If you have a personal adrenaline injector (such as an EpiPen or Anapen) and know how to use it, you should:
- Keep it close by while you are being treated in a health service, hospital, ambulance or clinic
- Tell your healthcare team that you have an adrenaline injector and arrange with them to keep it near you during your care
- Keep the adrenaline injector with your ASCIA Action Plan for Anaphylaxis in an unlocked location that you can easily reach.
If your child is admitted to hospital, their adrenaline injector can be kept at their bedside for you or staff to use if necessary.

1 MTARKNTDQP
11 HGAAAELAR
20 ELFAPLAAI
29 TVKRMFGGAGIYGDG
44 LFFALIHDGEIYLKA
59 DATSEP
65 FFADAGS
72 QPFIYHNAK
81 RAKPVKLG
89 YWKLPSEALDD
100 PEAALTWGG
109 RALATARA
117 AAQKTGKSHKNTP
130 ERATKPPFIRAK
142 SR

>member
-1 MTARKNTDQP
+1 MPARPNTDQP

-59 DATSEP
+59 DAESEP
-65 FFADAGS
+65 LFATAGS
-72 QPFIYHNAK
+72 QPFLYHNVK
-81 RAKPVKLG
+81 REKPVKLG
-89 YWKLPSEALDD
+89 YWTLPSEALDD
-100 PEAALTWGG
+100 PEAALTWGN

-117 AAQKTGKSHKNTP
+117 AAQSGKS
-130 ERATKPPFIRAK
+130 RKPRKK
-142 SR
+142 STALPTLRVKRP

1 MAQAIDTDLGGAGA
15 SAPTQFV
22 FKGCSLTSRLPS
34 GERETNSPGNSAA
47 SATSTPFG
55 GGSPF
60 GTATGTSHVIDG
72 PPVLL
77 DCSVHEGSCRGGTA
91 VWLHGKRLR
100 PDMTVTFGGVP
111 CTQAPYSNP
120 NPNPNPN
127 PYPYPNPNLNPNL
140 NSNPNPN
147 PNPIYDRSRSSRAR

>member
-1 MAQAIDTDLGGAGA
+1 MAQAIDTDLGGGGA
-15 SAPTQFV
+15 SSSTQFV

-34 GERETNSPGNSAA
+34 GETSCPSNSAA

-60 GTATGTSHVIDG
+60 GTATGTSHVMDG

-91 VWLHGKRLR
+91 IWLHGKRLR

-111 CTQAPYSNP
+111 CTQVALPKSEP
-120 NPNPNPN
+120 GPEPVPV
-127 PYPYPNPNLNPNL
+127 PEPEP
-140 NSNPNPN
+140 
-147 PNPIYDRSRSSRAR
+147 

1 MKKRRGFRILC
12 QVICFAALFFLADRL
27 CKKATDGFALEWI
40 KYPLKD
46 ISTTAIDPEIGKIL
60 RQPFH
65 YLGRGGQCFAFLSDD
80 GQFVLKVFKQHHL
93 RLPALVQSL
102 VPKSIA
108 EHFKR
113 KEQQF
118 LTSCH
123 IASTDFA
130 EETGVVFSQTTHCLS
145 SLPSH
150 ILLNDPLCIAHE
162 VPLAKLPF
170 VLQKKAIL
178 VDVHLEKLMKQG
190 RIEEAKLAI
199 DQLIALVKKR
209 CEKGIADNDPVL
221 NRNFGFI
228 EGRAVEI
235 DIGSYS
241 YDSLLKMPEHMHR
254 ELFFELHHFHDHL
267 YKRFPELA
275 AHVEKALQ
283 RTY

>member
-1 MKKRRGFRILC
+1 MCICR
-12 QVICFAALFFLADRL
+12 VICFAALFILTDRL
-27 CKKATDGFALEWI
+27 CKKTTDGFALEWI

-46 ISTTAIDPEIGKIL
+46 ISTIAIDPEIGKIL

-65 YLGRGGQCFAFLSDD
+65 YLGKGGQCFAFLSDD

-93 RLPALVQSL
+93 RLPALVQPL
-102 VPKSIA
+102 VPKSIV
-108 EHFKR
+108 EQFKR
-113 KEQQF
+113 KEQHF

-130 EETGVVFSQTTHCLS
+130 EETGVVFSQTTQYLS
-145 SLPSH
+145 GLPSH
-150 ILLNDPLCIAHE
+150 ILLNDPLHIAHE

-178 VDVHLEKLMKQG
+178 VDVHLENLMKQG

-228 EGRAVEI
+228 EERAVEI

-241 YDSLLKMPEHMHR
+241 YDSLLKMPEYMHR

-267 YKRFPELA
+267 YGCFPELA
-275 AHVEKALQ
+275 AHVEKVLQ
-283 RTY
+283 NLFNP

Your healthcare team may want to confirm that you know how and when to use your adrenaline injector, and that it is safe to use.
If you believe you are having an allergic reaction and experience symptoms such as breathing difficulties, faintness, swelling of your tongue or tightness of your throat while in health care, lie down (or sit with your legs outstretched if breathing is difficult), use your adrenaline injector without delay and alert a staff member immediately.